In its 2001 Sharpe decision, the Supreme Court of Canada stated that artistic merit should be given as broad an interpretation as possible, a strong signal of how the courts view these defences.
I feel the question that Canadians are asking is why the government is contorting itself to leave open loopholes for the possession of child pornography. I believe the problem is that the government's focus is not on doing all it can to protect children but on what the courts might say if we passed effective legislation.
In my opinion, establishing a test of undue risk is an insult to Canadians. Any risk to the safety of children should be met with the strongest response possible.
I ask the government to listen to the people who work on the front lines of child protection. Listen to police offices who have to deal with the tragedy of child abuse. I will quote from Scott Newark, vice chair and special counsel for the Office for Victims of Crime. He said:
Almost invariably, as in the Sharpe case, it gets down to a section 1 interpretation by the courts; and frankly, rather than having the courts determine Parliament's intent, in every single piece of legislation, in my experience, you should be expressing it, particularly where what's involved is choices between priorities.
Again, the Sharpe case is an example of that. There was an absolute recognition in the Sharpe case that child pornography in all forms represents a risk of harm to children.
Sergeant Paul Gillespie of the Toronto Police Service said:
We've seen what happens when police are left to define what is or isn't artistic merit. We'll be fighting about this one for years.
Now police will be left to determine whether something serves a legitimate purpose or poses an undue risk before proceeding further.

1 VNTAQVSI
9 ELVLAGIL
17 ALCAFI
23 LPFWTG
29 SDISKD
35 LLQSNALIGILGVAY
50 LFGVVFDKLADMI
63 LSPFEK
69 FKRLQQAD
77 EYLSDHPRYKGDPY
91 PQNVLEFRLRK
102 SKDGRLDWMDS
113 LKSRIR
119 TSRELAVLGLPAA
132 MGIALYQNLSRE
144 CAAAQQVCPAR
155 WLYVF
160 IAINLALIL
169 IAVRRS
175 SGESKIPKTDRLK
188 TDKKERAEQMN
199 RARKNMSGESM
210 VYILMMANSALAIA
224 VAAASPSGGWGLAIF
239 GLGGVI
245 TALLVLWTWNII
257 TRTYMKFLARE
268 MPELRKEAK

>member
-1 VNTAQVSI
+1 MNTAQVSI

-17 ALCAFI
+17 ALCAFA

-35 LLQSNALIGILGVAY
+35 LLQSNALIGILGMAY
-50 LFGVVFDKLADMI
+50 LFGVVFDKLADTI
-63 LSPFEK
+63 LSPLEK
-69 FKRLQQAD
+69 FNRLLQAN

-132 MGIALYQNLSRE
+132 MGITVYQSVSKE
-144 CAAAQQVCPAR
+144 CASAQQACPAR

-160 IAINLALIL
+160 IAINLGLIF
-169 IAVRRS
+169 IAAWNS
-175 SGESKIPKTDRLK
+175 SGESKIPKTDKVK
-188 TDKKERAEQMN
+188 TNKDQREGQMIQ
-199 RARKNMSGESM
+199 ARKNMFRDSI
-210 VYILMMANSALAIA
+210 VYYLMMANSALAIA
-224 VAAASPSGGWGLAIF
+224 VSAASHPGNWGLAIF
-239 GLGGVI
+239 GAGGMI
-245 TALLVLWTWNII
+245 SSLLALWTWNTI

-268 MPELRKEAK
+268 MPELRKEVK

I also want to talk about some other changes in the bill, one being maximum sentences. Again there is an appearance to the Canadian public that the Liberal government is being tough on people who commit offences against children. However increasing maximum sentences is meaningless if the courts do not impose these increased sentences. We know by experience that when maximum sentences are raised there is no corresponding pattern in the actual sentencing practices. What is needed are mandatory minimum sentences, truth in sentencing, eliminating statutory release and no conditional sentences for child predators.
All across the country child pornographers are given conditional sentences for their crimes. These people are serving no jail time. Canadians may not be aware of that. How then is raising the maximum sentence going to help when the courts are not even approaching sentencing beyond the minimum sentences? Higher maximum sentences for child pornography will not be effective unless the courts enforce them.
The bill also fails to prohibit conditional sentences and child predators should serve their sentences in prison and not in the community.
I want to touch on the age of consent. The bill ignores the pleas of police groups, child advocacy groups and the provinces by failing to increase the age of consent. The age of consent for adult-child sex must be raised from 14 to 16. On this issue, 80% of Canadians polled have said that they want to increase the age of consent to at least 16 years.
In 2001, provincial ministers unanimously passed a resolution calling on the federal government to increase the age of consent to at least 16.
Like Bill C-12 before it, Bill C-2 fails to raise the age of consent. Instead, the bill creates the category of exploitive relationships. It was already against the law for a person in a position of trust or authority or with whom a young person was in a relationship of dependency to be sexually involved. It is unclear then now how adding people who are in a relationship with a young person that is exploitive in nature will add legal protection for young people.
I believe all Canadians care very deeply about our children. I believe that all members of this House sincerely want to protect children. However the Liberal approach to protecting children consistently fails to put the needs of children ahead of the rights of criminals. This needs to change.
We must act in the best interest for Canada's children and close all loopholes that allow for the possession of child pornography.